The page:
The advisory committee proposed that our new program model, Gifted Services, should utilize a referral process similar to the one used in special education for identifying and meeting the needs of students, the Child Study process. A classroom teacher, parent, specialist, or G/T teacher can refer a student who exhibits gifted and talented behaviors for child study. (Students may also self-refer.) Once referred, a profile form is completed by all individuals who come in contact with the child. These forms are then given to the G/T teacher to compile the student's profile data with any additional quantitative data from school files. All individuals working with the child study team (e.g., classroom teacher, parent, principal, G/T teacher, etc.) meet to discuss the needs of the child. If services are determined necessary, an Individualized Learning Plan is written outlining the services the child will receive.
Implementation of the Child Study Process
During the first year of implementation, we struggled with the kind of services recommended for each student. Because gifted and talented learners are a diverse group of individuals (like any other subgroup of students), there was no one standard recommendation to be made. A further complication was that we were not necessarily applying modifications for advanced learners consistently across schools. We needed some expert direction.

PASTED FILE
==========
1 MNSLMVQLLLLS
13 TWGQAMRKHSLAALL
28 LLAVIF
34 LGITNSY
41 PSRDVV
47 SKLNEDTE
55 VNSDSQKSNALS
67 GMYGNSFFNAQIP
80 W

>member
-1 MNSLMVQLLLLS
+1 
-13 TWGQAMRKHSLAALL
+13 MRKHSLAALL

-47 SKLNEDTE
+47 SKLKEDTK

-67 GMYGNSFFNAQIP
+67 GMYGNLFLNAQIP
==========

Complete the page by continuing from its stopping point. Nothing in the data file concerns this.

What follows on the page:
We called upon a consultant with expertise in the area of gifted program design and development, Dr. Karen Rogers. Over the course of a year, Dr. Rogers worked with the newly-created gifted advisory board to help us identify research-based gifted and talented services that when appropriately matched to the learner would create the best educational fit possible and would also construct an improved pathway for increasing student achievement. After careful review of the research and our existing continuum of services, we selected a menu of educational options for meeting the needs of Fargo's gifted students. Thus the goal of the child study team became the creation of the best possible academic fit between a gifted and talented student's learner profile and the available gifted service(s). Sometimes a review of a student's learning profile does not necessarily demonstrate a need for a specific gifted service. Nevertheless, when such is the case, the child study process remains the perfect venue to discuss and make recommendations for classroom differentiation strategies for any student.